Elliot didn’t remember the exact moment he woke up, but once the haze lifted, he saw his parents at his bedside. He felt completely drained, but at least he knew one thing for sure: he was alive. And the goddamn tumor was finally out of him. For good, this time.
He lowered his eyes and could see his mother was holding his hand, but he couldn’t feel it at all. Just for kicks, he attempted to move the fingers of his hand... nothing happened. He had expected it, of course, but it would have been nice if things had gone better than he had planned.
“Elliot,” his mother was saying, “honey, can you hear me?”
He nodded slowly. His head still felt foggy.
She started saying something else, but the fog deepened and he couldn’t focus on her words. He tried to bend his right wrist and found that it wasn’t obeying him. He tried on his left wrist and that didn’t bend either. What was going on here? He felt a sensation of panic building inside of him. He had expected his fingers to be useless, but he hadn’t expected this. Suddenly, he realized that something had gone wrong during the surgery. He couldn’t fucking believe this had happened again. He should have known better than to trust those goddamn doctors.
“Why can’t I move my wrists?” Elliot nearly screamed.
“Honey...” His mother put her hand on his thigh and he was slightly relieved that he could feel it a little, although not the way he used to. “Did you hear what I was just telling you?”
He shook his head.
Before his mother could tell him what was going on, Dr. Black walked into the room. At that moment, Elliot felt that he despised the doctor. You did this to me, he thought. He should have known going in that he’d wind up like this.
“Elliot, how are we doing?” Dr. Black asked in a concerned voice.
“We’re not too fucking good,” he croaked. “Why can’t I move my wrists?”
“The tumor was larger than I had predicted, Elliot,” the doctor said. “In order to remove it, we had to take out a lot more than I originally thought.”
Elliot found that he was able to flex his elbow, but when he tried to go in the opposite direction, it wasn’t as easy. “Shit,” he breathed. “My elbows are fucked up too...”
“I know this isn’t what you expected,” Dr. Black began.
“No fucking kidding...”
“You can still lead a very full life with your disability,” Dr. Black reminded him. “And you’ll still have a lot of independence.”
“But not complete independence.”
Dr. Black hesitated. “No, not complete independence. You’ll need someone to assist you in your home.”
At least the doctor was honest. Elliot took a deep breath, trying to absorb everything he had just been told. “So what will I be able to do?” he asked.
“I need to examine you before I can answer that question.”
Elliot nodded his approval. His parents stayed in the room while the doctor tested what was left of his motion and sensation. As had been predicted before the surgery, he couldn’t move his legs at all anymore. A small amount of sensation was preserved, although he couldn’t tell the difference between a pinprick and a cue-tip. His fingers were completely paralyzed. He found that he could extend his wrists weakly, but couldn’t flex them at all. He could bend his elbows, but had trouble extending them.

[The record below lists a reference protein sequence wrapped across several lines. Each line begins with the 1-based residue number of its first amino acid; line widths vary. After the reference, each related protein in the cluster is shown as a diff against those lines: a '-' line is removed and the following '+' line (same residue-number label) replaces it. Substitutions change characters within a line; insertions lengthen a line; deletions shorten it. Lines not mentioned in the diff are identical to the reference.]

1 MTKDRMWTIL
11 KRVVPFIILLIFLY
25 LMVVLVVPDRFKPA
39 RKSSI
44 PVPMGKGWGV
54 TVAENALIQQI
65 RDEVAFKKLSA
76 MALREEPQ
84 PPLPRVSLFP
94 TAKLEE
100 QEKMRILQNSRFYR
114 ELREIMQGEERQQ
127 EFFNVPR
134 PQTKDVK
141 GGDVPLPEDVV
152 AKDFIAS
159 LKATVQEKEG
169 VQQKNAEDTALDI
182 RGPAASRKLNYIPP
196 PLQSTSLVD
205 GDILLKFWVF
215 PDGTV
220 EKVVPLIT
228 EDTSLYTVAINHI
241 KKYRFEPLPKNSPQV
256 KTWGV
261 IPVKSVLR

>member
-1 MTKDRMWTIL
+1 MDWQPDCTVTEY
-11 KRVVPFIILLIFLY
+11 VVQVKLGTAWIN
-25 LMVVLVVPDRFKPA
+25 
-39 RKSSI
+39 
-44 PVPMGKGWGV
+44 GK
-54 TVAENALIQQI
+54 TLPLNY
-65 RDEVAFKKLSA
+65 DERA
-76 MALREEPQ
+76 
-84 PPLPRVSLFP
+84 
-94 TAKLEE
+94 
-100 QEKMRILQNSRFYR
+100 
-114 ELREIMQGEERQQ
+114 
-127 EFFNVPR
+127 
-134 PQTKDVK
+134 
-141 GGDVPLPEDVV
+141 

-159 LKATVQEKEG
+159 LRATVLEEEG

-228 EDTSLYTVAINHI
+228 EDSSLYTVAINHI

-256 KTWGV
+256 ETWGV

“I would say you’re about a C6 level of paralysis,” Dr. Black said at the end of the examination. Elliot listened as Dr. Black explained that this meant he’d need at least minimal assistance in nearly every aspect of his life. He’d be able to feed himself with a special cup and hand splints, brush his teeth and hair, and bathe himself with special adaptive equipment. He’d be able to dress himself, with the exception of his shoes and socks. He’d be able to write, type, and use the telephone, and he’d be able to do transfers by himself. He would need assistance for his bowel and bladder care.
“Yes, your life will be different,” Dr. Black said. “But you’re already used to living with a disability, so the adjustment won’t be as much as for a person who became a quadriplegic after being able bodied.”
“And you can stay with us as long as you need to,” his father assured him.
“Thanks,” Elliot breathed. All of a sudden, he was very dizzy. He felt beads of sweat forming on his forehead. He turned his head to the side and gagged, attempting to throw up, but his stomach was empty. “Oh christ...”
He felt his mother’s hand on his shoulder. She was speaking to him but he couldn’t understand a word she was saying. He still felt very dizzy and the world around him started to fade away. He heard Dr. Black calling for a nurse and that was the last thing he remembered.
When Elliot woke up, his parents were gone. He was grateful for this time alone; he remembered after his last surgery, his mother had made herself a constant presence in his hospital room. It looked like it was getting dark out now and he hoped they were gone for the night.